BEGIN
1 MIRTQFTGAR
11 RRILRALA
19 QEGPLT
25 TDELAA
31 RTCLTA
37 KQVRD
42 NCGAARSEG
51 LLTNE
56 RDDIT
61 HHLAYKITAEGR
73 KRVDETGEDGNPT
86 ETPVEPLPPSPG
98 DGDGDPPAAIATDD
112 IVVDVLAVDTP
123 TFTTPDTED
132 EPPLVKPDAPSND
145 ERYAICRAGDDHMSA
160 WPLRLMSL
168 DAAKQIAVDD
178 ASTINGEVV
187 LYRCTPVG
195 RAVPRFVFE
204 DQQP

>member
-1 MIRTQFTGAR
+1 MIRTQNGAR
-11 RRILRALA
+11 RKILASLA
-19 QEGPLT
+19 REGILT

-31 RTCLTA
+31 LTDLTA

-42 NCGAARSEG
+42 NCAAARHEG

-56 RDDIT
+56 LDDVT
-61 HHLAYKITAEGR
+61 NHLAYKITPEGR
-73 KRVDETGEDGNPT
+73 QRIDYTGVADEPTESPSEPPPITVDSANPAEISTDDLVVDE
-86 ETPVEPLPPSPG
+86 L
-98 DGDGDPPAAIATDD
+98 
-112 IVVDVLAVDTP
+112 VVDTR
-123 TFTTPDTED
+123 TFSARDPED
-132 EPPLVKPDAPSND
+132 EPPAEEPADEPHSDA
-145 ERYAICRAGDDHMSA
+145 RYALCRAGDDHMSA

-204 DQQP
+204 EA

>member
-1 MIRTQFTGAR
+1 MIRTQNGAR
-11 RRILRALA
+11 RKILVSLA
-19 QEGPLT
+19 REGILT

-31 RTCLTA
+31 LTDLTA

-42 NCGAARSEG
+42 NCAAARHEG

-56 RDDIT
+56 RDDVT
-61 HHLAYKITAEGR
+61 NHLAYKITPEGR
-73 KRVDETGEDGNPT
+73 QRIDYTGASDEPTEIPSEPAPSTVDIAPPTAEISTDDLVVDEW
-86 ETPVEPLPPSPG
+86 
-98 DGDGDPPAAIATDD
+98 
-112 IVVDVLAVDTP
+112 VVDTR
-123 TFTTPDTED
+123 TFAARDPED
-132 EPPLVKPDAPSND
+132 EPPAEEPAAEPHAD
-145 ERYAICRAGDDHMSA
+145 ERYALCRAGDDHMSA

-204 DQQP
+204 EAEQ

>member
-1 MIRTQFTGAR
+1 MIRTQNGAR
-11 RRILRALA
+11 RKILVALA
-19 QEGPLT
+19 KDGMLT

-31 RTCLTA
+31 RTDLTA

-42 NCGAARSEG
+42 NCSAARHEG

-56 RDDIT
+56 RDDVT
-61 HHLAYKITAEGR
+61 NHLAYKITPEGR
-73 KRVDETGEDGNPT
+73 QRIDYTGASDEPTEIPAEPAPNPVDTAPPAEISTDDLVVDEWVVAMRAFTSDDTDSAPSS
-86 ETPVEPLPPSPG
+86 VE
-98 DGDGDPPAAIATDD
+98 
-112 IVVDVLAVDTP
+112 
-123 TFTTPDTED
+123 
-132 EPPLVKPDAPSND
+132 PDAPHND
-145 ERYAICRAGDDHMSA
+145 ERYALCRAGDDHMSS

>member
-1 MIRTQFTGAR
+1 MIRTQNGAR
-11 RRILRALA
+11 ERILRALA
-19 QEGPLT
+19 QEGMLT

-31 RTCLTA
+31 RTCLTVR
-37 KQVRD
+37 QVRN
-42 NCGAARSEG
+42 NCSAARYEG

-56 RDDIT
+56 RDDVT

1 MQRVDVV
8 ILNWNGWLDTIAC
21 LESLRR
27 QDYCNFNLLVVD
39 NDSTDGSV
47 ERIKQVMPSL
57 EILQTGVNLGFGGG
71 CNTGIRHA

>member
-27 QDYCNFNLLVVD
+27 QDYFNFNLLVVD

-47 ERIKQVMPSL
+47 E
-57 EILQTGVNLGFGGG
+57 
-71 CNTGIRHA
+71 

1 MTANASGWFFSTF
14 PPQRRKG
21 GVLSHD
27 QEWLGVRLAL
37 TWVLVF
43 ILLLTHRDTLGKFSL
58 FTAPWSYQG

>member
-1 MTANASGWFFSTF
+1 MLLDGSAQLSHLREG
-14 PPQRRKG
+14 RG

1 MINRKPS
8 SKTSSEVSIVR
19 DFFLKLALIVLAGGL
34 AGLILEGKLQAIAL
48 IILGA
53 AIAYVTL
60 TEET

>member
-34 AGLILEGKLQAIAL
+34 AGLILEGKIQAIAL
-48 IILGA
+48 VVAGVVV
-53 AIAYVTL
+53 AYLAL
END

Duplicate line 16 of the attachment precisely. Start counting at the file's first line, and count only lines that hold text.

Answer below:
132 EPPLVKPDAPSND